“We are already dead. We are Robot Jox!”
When I was a kid, growing up in the late 80’s (yeesh, am I really that old?), one of the few pleasures I had in life, was sneaking out of my room late at night, after my parents had fallen asleep, and watching the experimental animation shows that they aired on MTV back in the day. Oh how I loved Liquid Television, even though my 10 year old brain could barely understand most of what I was seeing. Trust me, this story has a point.
Shortly after I was old enough to drive, I would make my way down to the local video rental store (yeah… those were a thing) and began pouring my way through the cult classic section. Sure, there were a lot of clunky Troma films, but it was also where I was first introduced to Meet the Feebles, Evil Dead, and a host of other amazing films I love to this day. One of those films was a little gem called Heavy Metal, a loosely connected collection of animation shorts based off the amazing magazine of the same name.
About a year ago, I found out that Heavy Metal Magazine is not only still in publication, but they had hired Grant Morrison, a fantastic comic book writer, as their editor in chief. So naturally, I subscribed. One of the first issues I received, featured the incredible artwork of Jakub Rozalski, and unbenownst to be, was the art he had created for this incredible board game.
A few weeks later, my friend brought the game over, and naturally I excitedly grabbed my Heavy Metal and showed it to him. I guess this story is kind of pointless, but it’s too late now. I’ve wasted both my time and yours. AWESOME!
You know what isn’t a waste of your time though? This incredibly fun game. Like Terraforming Mars or Blood Rage, there has been a recent spate of backlash, calling the game overhyped, or overrated. Is anyone else tired of the endless cycle of breathless glowing reviews, followed shortly there-after by the think pieces proclaiming the newest game to actually be terrible? Can’t we all just calm down a bit?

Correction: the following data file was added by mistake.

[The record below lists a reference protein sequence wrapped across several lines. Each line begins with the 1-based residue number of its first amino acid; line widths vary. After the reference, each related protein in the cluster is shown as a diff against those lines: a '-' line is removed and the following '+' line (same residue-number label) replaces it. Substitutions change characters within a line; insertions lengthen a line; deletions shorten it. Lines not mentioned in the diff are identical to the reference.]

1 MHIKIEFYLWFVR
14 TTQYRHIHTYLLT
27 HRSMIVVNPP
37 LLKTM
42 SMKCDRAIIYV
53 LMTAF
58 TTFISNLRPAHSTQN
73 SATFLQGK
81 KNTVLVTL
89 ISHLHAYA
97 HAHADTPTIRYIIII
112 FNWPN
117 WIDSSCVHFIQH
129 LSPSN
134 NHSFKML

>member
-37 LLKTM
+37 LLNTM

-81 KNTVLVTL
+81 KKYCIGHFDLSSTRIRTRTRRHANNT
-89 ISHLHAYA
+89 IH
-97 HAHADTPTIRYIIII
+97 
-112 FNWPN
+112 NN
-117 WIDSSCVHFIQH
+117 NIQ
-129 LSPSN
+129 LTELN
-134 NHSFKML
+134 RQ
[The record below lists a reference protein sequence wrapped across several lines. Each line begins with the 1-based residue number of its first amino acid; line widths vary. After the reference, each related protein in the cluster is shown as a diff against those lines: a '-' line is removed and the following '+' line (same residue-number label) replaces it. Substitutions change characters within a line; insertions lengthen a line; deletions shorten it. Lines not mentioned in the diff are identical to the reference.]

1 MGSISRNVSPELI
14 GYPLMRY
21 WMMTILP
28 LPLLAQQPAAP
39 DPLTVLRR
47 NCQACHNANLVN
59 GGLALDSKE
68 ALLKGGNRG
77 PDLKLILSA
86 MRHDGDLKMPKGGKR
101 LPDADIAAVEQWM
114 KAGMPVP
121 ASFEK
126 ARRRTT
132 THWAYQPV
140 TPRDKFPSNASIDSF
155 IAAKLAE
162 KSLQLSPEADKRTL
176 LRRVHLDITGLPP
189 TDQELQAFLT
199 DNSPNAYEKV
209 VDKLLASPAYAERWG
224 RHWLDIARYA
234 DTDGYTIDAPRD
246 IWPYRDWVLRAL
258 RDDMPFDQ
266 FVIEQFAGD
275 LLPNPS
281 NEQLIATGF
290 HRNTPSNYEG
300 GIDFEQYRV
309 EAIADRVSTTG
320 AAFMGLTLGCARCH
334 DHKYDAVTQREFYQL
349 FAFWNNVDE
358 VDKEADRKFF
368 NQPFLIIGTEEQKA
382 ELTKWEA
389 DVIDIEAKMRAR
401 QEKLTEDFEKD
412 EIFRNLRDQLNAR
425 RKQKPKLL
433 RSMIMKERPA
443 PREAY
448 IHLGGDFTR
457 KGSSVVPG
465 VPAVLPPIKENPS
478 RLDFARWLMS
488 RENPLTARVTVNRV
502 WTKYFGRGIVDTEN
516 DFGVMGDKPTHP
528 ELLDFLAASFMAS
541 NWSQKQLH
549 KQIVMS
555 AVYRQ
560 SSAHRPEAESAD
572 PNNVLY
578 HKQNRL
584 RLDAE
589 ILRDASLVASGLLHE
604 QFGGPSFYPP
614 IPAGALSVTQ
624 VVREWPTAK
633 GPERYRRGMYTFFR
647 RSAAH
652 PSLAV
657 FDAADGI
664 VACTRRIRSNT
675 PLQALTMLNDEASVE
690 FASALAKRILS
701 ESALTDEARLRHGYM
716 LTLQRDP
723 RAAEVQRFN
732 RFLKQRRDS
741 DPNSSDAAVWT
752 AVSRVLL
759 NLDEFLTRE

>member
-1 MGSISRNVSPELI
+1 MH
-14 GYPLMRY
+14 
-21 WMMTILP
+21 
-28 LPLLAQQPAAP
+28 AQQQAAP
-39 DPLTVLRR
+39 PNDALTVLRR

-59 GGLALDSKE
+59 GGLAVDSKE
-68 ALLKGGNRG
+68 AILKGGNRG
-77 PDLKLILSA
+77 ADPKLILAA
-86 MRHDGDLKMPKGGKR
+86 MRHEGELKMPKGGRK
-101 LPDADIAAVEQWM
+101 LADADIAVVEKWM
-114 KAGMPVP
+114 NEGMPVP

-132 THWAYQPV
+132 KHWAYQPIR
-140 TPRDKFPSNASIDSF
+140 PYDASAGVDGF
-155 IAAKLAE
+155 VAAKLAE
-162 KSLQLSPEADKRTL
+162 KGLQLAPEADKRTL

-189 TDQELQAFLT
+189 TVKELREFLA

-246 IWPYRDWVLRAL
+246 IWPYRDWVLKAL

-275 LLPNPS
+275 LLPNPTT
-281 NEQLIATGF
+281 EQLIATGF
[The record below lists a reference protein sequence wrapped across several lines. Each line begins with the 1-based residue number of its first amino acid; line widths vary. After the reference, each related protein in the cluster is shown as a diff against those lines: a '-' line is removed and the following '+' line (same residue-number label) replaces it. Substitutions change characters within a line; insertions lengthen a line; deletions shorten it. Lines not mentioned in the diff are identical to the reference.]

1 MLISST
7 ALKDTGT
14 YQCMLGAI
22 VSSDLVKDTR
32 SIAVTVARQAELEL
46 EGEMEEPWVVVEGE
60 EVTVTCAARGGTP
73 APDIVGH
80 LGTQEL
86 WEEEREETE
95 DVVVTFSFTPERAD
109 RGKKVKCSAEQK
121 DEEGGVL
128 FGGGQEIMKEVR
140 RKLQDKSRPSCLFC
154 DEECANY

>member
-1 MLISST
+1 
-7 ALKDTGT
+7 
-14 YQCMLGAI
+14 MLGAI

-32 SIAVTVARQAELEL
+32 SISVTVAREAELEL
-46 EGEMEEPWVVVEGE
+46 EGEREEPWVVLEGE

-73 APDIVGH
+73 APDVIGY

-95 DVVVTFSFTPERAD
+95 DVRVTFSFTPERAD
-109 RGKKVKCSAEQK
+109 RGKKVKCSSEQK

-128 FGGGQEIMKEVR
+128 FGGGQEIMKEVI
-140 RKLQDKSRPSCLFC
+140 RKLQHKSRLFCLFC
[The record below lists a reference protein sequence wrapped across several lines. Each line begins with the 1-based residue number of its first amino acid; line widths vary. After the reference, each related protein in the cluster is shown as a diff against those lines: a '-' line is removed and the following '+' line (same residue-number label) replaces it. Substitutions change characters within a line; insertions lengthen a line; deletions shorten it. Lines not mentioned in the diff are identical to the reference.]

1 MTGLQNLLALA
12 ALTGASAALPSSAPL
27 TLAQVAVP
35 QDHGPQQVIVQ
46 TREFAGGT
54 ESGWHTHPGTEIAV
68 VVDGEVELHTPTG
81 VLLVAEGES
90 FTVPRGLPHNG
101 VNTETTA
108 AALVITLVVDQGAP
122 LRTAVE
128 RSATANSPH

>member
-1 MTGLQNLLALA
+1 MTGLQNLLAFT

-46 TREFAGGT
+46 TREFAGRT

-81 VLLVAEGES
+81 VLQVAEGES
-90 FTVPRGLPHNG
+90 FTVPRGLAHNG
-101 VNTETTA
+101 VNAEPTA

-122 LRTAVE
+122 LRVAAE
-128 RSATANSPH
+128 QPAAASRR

Scythe is a great game. It’s not the second coming, or the pinnacle of human creation, but it is a truly fun game, and don’t let the nay-sayers stop you from giving it a go. So relax, play a game or two, and then let me know how completely right I am.
Things I Loved About Scythe
This game has a great balance between the tactical and the strategic. Most board games I’ve played over the years have leaned towards one or the other, either turn to turn tactical thinking, or long term strategic planning. This game offers both.
The theme is gorgeously realized. Most games have a fun or interesting theme. But few pull out all the stops, creating an immersive world with such beautiful art, that the game probably would have sold remarkably well even if the mechanics were a complete failure, simply based on the artwork alone. Thankfully that is not the case.
The mechanics are not too hard to learn, and integrate with each other beautifully. There is a strange intuitiveness to how it all works, and after a few turns, you’ll have a solid grasp of how the game works, and can begin forming your strategies, and refine your techniques.
First to end the game and earn all six stars is not always the person to win. In fact, frequently they are not. This forces some interesting thinking and planning, balancing what other players are doing, and when they might end the game (even by accident).
Scythe has an incredibly well designed player board, so you don’t forget what actions you can take. Unlike some games we could mention (cough… TERAFORMING MARS…cough) the mat fits pieces nicely, makes this easy to track, and avoids the pitfalls of a disastrous table bump.
Things I Hated About Scythe
The method of combat is simple, but relatively uncommon and somewhat anticlimactic. With giant mechs, I would have expected more impressive giant mech battles. This is not a combat game. So if you are hoping for a board game version of Robot Jox, you are barking up the wrong tree.
The game can take a lot longer than advertised, in particular with new players. There are a lot of moving parts, and the game doesn’t end until someone decides to (or figures out how to). Budget more time than you think you’ll need.
This is definitely not a game for beginners. There are a lot of moving parts, a lot of fairly advanced concepts, and if you aren’t familiar with how board games play, you’ll struggle to pay attention long enough to learn. Basically, if Candy Land is your jam, you may want to steer clear until you have a bit more experience under your belt.
When a player gets ahead, they tend to stay ahead. With the lack of direct conflict, there isn’t much of a way to even the score, and if a player jumps out to an early lead, it can be very difficult to catch up.
There doesn’t seem to be much of an overall arc to the game. You don’t really develop a civilization per se, you don’t have long term objectives, and the game ends somewhat abruptly. So you just kind of try to wrack up points while you can. So despite such a gorgeously realized setting, it really misses the mark in this regard.PURCHASE THE GAME